He told the minister: “I want you to know, we were brought up thinking that you would kill our first-born and drink their blood. I want to thank you for what you’ve done for us. I realised what we were told was an absolute lie.”
Harrington recalls leaving the meeting in Bradford that day thinking :”David Cameron, you are a very smart man.”
Describing his political leanings as “centrish” by nature, there was also a series of now infamous clashes with Boris Johnson ahead of Harrington’s decision to stand down as an MP.
Unafraid to voice his opposition to the prospect of a No Deal Brexit, Johnson would eventually remove the parliamentary whip from Harrington, only to return it again to him a few weeks later.
But the prospect of doing another five year term as an MP, and the likelihood he would have to sit on the backbenches throughout, made Harrington decide to announce he was standing down in 2019.
He did so without regret or bitterness, and remained loyal to the Tories, even though he seemed out of step with the party’s more recent direction of travel.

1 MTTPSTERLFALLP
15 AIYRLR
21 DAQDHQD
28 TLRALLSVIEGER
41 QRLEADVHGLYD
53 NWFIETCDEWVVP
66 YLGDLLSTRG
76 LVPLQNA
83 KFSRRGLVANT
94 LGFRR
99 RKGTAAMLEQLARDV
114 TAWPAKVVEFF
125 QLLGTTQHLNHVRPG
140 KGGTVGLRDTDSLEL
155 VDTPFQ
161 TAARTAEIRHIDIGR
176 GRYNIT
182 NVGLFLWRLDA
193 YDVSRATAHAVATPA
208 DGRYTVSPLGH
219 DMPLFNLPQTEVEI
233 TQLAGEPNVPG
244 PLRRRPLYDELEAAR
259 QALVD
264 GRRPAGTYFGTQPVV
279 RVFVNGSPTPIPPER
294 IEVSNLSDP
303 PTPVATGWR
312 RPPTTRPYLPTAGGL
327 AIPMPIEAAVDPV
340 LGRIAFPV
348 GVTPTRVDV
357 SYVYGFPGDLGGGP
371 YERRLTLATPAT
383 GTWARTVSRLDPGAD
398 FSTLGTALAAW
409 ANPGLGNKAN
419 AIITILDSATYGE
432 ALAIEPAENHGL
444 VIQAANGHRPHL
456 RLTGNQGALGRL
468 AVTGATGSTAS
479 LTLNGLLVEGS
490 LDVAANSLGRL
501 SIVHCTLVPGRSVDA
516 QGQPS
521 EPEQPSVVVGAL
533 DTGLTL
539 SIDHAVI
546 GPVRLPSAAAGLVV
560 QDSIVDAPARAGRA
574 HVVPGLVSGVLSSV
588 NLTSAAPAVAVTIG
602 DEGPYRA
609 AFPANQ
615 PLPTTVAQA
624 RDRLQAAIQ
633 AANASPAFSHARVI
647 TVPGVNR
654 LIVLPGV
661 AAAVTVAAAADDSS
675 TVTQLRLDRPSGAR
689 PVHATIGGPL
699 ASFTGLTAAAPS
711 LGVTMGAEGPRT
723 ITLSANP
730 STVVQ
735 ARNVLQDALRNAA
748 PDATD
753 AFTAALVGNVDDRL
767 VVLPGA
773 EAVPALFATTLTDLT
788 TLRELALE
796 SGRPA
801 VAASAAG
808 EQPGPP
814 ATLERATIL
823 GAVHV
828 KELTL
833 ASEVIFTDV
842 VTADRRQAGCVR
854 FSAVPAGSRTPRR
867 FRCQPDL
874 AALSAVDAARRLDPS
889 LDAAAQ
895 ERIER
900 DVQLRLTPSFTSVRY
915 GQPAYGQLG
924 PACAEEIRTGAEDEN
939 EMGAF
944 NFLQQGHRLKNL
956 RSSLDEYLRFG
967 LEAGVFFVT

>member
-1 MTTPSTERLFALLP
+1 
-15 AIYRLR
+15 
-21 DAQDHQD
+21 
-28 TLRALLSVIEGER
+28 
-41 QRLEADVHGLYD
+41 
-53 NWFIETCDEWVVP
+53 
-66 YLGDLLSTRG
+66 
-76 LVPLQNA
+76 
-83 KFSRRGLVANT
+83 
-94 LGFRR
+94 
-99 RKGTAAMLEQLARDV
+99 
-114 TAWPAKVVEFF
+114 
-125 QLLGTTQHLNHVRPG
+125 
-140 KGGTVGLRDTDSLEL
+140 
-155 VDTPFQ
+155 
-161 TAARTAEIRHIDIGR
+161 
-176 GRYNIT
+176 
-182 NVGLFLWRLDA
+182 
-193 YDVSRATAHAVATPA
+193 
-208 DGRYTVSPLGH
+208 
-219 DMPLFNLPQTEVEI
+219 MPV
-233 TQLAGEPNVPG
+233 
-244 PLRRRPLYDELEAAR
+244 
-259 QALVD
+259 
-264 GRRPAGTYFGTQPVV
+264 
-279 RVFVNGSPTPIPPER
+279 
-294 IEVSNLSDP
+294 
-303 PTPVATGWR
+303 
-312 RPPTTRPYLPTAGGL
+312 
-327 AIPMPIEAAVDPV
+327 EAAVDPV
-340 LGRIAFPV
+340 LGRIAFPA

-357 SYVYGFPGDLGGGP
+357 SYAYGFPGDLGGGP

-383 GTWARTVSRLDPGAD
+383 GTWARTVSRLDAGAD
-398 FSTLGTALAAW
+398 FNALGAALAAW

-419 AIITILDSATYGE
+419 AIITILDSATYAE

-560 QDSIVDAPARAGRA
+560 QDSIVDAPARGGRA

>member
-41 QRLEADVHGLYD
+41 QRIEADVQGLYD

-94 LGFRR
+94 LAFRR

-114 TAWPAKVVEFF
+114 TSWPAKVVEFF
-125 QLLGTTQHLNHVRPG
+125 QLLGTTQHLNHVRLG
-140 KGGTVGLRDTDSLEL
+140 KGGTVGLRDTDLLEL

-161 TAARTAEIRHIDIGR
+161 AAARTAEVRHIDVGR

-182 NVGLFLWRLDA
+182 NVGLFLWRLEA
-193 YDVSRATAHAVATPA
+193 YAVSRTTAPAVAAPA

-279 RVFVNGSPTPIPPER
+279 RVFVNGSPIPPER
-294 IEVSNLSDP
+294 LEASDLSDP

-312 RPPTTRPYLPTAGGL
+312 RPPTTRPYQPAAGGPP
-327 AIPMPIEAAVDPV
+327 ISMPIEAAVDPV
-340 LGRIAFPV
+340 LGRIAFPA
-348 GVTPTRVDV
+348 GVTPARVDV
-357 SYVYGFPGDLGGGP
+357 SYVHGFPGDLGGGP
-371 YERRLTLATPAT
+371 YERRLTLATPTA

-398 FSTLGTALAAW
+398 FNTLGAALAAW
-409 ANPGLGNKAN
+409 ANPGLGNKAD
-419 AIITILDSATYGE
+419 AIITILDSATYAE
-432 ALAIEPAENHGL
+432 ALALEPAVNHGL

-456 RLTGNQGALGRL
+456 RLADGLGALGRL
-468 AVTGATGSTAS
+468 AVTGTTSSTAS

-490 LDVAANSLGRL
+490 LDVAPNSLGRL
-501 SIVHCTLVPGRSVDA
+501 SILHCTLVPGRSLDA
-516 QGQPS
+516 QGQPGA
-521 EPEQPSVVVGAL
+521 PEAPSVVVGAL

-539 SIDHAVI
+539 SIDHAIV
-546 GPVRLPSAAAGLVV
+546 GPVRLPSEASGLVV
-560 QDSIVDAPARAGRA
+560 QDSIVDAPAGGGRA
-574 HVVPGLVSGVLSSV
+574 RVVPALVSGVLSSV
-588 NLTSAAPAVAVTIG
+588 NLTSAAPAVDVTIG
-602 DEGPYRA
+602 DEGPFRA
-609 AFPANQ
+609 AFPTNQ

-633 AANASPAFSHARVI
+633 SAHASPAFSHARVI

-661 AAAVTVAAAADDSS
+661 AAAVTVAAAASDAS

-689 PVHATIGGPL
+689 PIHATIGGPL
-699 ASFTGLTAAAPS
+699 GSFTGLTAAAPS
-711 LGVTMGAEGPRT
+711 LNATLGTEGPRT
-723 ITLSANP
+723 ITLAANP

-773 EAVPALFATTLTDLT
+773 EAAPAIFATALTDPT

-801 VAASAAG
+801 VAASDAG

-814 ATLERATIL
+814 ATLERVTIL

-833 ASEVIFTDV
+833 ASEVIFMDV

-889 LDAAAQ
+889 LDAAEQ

On ringing Harrington to discuss the details of his current Ukraine role, Johnson’s first words to him were “welcome back.”
“There was never any animosity between myself and Boris,” he says, reassuringly.
On starting the role, Harrington admits his first instinct was to tell the PM to drop visas altogether, but then he saw the chaos in other countries who had adopted this path.
He said he also learned from the Syria crisis that refugees can “bring out the best in people, and also the worst.”
Harrington admits there have been issues with known abusers attempting to house refugees from Ukraine in this country.
“The worst of people are the pimps, the people traffickers and criminals. I realised we needed to keep the visas. It’s got to be done electronically,” he says.
Harrington says he is “proud” of the cross-governmental response to the Ukraine crisis.
There are still, he accepts, difficult cases, with young children without identifiable families.
The Ukrainian government is also reluctant to allow children to leave the country without proving who their parents were.
And police and other criminal checks in this country can delay matters further.
But his first call on taking the job, he reveals, was with the Word Jewish Relief charity, that have led the community’s response to the Ukraine crisis.
“I worked with them first on Syria,” he recalls.
“They are amazing people, they are here, there and everywhere.
“And with West London Synagogue, I’ve worked with them on this, and also with the Jewish Council For Racial Equality.
“I work with Labour MPs, Lib Dems, with anyone who wants to help refugees.”